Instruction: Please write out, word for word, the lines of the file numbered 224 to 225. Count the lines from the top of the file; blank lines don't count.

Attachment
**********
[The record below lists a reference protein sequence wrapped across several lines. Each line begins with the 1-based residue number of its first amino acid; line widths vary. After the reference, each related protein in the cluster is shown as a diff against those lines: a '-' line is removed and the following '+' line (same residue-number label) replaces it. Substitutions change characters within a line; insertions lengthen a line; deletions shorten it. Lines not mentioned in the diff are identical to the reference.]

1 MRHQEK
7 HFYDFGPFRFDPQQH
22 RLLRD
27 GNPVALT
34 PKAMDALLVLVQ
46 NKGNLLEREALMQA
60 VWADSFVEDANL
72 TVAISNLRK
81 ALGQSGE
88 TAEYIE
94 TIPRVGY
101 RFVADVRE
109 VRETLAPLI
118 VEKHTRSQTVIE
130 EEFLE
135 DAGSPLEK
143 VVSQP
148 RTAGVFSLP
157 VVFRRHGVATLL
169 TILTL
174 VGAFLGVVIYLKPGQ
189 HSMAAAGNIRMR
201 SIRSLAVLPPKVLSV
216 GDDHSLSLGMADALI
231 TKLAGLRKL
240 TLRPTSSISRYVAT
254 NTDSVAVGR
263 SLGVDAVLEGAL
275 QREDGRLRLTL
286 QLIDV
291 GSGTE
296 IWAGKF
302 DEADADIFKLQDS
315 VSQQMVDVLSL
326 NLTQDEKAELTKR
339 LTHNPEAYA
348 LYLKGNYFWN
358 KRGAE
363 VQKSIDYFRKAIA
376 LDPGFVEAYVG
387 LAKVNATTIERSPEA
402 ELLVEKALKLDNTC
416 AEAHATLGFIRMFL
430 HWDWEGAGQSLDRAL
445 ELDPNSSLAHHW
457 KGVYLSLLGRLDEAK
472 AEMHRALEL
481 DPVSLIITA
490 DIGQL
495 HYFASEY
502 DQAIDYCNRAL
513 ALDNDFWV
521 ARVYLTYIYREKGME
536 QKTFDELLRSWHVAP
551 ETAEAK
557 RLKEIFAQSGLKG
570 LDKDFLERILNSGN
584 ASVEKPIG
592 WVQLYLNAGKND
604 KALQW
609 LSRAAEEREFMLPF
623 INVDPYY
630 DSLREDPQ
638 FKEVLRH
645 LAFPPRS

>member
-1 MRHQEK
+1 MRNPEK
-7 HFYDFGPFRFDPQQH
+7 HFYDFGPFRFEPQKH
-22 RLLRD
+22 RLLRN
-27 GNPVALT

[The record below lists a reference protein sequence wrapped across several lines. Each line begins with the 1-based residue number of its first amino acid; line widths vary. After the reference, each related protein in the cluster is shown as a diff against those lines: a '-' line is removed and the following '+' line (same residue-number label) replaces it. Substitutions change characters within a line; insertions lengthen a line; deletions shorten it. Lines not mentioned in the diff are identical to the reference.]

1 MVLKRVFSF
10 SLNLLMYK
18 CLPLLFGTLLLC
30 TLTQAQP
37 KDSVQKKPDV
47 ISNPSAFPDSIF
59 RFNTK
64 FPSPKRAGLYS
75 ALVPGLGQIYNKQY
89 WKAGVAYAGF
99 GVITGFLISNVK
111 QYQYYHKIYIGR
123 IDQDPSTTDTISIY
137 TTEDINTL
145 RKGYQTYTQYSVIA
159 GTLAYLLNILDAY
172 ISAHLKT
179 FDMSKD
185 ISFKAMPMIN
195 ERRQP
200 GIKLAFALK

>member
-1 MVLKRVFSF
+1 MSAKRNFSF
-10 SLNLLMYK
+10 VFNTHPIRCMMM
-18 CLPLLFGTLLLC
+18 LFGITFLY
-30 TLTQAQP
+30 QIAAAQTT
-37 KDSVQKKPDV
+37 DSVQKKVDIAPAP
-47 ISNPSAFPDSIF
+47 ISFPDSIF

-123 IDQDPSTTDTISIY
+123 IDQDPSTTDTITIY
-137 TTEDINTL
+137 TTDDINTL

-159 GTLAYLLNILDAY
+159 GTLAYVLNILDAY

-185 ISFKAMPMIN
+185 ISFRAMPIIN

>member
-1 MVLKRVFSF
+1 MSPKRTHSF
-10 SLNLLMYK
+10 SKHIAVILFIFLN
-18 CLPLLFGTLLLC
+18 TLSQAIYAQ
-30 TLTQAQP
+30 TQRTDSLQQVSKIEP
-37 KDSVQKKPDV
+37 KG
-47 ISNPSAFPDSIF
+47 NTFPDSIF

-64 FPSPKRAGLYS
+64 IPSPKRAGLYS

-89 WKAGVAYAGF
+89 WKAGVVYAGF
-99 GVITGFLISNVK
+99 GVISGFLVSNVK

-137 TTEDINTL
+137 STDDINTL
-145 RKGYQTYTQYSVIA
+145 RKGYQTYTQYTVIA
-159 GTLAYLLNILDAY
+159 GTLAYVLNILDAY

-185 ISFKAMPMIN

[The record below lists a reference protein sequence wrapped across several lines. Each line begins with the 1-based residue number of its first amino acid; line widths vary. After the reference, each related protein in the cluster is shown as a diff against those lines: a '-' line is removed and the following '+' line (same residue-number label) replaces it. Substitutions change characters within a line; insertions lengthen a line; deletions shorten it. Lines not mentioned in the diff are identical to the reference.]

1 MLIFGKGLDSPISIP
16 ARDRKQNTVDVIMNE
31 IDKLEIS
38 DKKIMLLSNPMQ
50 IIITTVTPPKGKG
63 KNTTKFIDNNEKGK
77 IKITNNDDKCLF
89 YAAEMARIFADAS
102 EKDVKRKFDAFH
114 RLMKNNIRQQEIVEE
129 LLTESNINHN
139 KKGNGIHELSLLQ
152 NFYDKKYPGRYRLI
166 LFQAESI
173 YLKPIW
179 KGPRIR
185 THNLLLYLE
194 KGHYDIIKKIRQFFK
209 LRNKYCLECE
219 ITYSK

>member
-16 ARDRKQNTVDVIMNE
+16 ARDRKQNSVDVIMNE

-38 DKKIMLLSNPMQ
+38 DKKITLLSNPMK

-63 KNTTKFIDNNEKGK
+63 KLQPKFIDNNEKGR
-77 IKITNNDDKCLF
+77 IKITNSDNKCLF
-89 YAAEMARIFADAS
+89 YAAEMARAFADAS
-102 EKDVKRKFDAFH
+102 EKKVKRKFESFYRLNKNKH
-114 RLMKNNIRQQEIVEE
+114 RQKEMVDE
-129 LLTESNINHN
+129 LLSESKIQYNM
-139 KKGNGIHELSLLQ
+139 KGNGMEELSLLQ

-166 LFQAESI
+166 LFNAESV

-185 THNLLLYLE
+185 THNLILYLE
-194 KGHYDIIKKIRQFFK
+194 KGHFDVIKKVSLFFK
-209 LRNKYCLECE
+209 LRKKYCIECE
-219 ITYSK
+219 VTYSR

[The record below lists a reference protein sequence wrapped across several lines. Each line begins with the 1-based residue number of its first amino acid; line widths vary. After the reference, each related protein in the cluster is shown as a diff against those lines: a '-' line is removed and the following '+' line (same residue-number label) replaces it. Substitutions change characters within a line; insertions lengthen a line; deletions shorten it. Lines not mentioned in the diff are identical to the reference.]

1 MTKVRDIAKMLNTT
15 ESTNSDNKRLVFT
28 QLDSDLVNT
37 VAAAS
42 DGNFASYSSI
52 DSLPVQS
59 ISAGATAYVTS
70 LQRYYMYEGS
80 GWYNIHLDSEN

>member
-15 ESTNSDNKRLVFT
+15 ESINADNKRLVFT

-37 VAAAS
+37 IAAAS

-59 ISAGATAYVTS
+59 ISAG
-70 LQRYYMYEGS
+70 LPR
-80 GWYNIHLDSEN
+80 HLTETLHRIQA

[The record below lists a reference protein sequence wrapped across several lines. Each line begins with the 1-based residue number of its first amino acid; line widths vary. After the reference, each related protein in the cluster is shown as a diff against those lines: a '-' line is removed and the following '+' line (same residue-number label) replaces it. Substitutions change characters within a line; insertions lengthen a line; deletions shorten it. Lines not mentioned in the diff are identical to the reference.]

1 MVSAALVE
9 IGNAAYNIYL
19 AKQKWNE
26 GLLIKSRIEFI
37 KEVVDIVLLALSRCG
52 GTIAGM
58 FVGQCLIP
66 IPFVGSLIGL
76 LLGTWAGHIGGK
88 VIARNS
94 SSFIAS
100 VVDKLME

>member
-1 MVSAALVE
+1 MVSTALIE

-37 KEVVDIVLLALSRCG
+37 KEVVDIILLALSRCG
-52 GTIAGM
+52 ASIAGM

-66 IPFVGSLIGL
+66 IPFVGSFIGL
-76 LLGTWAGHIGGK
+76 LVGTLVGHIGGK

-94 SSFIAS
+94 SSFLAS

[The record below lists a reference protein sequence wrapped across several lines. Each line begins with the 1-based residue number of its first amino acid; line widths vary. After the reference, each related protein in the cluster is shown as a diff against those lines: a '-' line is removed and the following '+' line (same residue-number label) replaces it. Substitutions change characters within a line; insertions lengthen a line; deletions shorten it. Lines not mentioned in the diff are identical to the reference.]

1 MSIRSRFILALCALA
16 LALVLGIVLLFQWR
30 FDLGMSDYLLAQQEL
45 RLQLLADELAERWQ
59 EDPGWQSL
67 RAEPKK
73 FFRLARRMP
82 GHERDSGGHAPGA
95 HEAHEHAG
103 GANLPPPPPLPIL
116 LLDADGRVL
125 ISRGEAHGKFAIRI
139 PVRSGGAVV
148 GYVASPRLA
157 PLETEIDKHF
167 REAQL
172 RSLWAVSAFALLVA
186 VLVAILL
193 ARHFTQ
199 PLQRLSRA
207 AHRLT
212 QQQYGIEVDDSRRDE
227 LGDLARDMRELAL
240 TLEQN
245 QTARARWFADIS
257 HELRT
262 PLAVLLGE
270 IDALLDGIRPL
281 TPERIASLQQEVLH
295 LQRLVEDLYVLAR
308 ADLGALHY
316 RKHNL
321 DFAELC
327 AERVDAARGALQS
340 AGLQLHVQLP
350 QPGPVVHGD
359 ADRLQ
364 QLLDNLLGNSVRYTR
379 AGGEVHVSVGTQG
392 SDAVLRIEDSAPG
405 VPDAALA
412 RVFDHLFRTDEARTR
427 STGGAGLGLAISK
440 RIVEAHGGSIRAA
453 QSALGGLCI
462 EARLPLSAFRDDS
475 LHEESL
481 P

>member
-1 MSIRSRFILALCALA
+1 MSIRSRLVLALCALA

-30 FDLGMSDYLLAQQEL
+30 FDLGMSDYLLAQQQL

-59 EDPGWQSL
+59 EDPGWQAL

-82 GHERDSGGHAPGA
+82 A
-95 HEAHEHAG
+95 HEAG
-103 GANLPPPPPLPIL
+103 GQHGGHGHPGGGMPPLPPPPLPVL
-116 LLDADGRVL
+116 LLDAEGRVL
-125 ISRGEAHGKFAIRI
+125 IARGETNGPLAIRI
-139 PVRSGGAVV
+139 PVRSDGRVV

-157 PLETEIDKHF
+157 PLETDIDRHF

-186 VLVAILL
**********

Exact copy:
76 LLGTWAGHIGGK
88 VIARNS